Rebbe Nachman of Breslov promised us:
" My fire will burn until the Coming of the Messiah."


1888 : Tiberias
His test
His Suffering
1922 : The Holy letter from Heaven
His Secret Service of God
1983-84 : His Service of God is Revealed
1994 : His Last Rosh Hashanah in Uman
His Last Pronouncement
18 Cheshvan : His Passing


The Paragon of Divine Service
Against Fame and Publicity
Against Falsehood
Distant from the World
The Chariot
The Example of Joy


His Link to Rebbe Nachman
A Giant in Kabbalah
His Power
His Accessibility



To Reveal the Light of Rebbe Nachman
To Publicize the New Song and the Holy Letter
To Bring the Messiah


Producing Souls
Publishing Books


How it was Received
The Investigation
Richness of its Contents
The Proven Remedy
The Ten Songs




La découverte par Rabbi Israël Dov de Rabbi Na'hman de Breslev

Historique  de la reception de "la lettre du ciel"

Le pèlerinage virtuel sur la tombe de rabbi Israël Dov Odesser

Ecrivez-nous !


A Breslover Chassid is born : Story of the hiskarvus .

The Letter from heaven: Miracle of the Petek.

The virtual pilgrimage to The grave of Rabbi Yisroel Ber Odesser

to listen Rabbi Yisroel Ber Odesser







1888 : Tiberias - Ottoman Empire

Yisroel Ber was born in 1888 in Tiberias, a small village (at that time) bordering on the Sea of Galilee, when Eretz Yisroel was under the control of Turkey and the Ottoman Empire.

His family were Karliner Chassidim, a large and famous Chassidic sect at that time. His father was blind, and his mother ran a bakery to support the family. They lived in a tiny domicile and in great poverty.

At night before going to sleep, the large family would spread out straw mattresses on the floor. They would eat bread with a bit of onion and tea.

The young Yisroel Ber studied at the Yeshiva of Rebbe Meir Ba'al HaNess on the outskirts of Tiberias, nestled at the foot of the mountains next to the Sea. Even as a young child, Yisroel Ber would give his lunch (a piece of bread with a few drops of oil) to the poor in the town in order to merit to give Tzedakah (charity). He was left without strength, ravenous, and suffered from terrible headaches. His teacher noticed Yisroel Ber's lack of participation in the class and, thinking he was a lazy student, would punish him cruelly. Despite this Yisroel Ber continued to perform his charitable acts, even with these punishments.

At home his father would give each child a bit of oil for his bedside lamp. Yisroel Ber would use this each night to recite the Midnight Lament. When his oil ran out he would take more from the family's supply in order to continue his Divine Service throughout the night, and by the end of the week no oil remained for Shabbat. His Parents understood that young Yisroel Ber had finished the oil for his nighttime diligence.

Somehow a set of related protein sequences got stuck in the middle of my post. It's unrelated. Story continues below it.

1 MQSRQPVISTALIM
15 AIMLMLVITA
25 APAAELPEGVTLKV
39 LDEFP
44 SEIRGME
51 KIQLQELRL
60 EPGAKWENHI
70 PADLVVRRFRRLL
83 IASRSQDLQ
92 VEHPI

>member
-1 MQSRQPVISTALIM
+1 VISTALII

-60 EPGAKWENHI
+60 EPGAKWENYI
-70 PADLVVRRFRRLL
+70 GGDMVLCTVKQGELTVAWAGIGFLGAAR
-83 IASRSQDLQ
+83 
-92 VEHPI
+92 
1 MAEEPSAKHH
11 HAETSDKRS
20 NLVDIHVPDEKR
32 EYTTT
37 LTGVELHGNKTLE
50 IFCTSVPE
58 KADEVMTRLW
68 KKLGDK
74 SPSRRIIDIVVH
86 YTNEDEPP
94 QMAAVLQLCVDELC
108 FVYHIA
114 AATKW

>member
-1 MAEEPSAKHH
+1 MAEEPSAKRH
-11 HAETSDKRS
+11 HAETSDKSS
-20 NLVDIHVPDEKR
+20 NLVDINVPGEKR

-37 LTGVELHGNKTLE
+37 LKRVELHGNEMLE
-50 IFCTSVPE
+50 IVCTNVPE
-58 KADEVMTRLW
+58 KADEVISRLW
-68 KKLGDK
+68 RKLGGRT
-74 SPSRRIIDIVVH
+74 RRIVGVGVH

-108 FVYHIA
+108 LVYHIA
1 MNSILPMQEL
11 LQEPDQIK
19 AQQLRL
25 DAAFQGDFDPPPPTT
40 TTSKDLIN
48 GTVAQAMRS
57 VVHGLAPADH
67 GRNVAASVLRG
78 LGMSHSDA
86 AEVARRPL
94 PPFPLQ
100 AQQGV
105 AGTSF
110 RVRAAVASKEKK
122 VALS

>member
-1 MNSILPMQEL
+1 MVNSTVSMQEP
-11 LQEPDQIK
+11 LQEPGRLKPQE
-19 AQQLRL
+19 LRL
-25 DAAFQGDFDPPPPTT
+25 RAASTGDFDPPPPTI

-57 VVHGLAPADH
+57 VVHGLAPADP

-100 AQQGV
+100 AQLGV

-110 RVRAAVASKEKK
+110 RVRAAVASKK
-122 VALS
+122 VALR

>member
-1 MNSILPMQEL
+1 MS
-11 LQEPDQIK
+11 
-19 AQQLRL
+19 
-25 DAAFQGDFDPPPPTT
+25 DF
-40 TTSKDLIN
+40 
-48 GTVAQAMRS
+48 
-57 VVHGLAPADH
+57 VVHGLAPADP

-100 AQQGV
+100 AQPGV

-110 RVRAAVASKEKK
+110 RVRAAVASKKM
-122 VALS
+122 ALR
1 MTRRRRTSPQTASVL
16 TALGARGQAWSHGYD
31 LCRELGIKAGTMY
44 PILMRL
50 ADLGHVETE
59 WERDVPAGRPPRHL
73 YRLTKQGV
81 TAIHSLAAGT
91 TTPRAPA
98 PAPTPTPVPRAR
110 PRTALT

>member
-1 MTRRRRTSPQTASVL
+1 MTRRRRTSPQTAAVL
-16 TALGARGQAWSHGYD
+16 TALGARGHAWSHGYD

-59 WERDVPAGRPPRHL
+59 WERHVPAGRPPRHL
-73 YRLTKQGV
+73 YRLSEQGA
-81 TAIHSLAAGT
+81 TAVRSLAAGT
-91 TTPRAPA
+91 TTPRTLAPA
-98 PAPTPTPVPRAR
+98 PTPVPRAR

As Yisroel Ber grew up he would pray to God with great fervor. He also would fast on the eve of every Rosh Chodesh (new Jewish month). He fought great battles against the evil inclination; yet even so he felt lacking in his Divine service. He sought out and consulted with Elder Chassidim who were renowned for their piety and fear of God concerning his doubts and temptations. But he received only partial answers that did not quench his thirst for purification. His soul burned to serve God. He wanted to draw near to God as much as humanly possible. This was his purpose. He wanted to study the Torah and to grow in spirituality. His family, who suffered from dire poverty, wanted him to work and to help support the family, but he refused categorically to reduce his Divine service. Eventually they accepted this and allowed him to continue on his spiritual path.

Time passed and, as an adolescent yearning greatly for holiness, his service of God continued. However he lacked practical techniques and weapons with which to battle his evil inclination, his passions, his small mindedness, and his physical needs. He hoped and yearned, and even dreamed, about spiritual perfection and purification. He wanted to serve God in perfect simplicity. From where would come the help that he so awaited?

One day in the Yeshiva Yisroel Ber found a book without a cover in the garbage. He removed it in order to dispose of it in a fitting way for holy objects. But before he did this he read some of the book and he was shocked to see that this book, Outpouring of the Soul, explained how to draw near to God in truth and how to become purified and reach the highest good, and how to achieve his spiritual aspirations. Simply put, a gift from Heaven for a soul searching for the ultimate purpose of life. The book affirmed that by speaking to God in a private and personal way, called Hitbodedut, he could reach the highest levels of holiness. This was the secret method of the Holy Shepherds of Israel: Abraham, Isaac, Jacob, and David, who became completely righteous only through this method of private and personal conversation with God.